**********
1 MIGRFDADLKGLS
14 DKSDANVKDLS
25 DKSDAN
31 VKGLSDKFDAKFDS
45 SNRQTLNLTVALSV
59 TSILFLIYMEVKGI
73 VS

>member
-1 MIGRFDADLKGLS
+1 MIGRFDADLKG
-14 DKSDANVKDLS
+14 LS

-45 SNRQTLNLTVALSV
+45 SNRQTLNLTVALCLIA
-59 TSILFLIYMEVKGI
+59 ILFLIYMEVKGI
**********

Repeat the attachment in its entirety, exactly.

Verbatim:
1 MIGRFDADLKGLS
14 DKSDANVKDLS
25 DKSDAN
31 VKGLSDKFDAKFDS
45 SNRQTLNLTVALSV
59 TSILFLIYMEVKGI
73 VS

>member
-1 MIGRFDADLKGLS
+1 MIGRFDADLKG
-14 DKSDANVKDLS
+14 LS

-45 SNRQTLNLTVALSV
+45 SNRQTLNLTVALCLIA
-59 TSILFLIYMEVKGI
+59 ILFLIYMEVKGI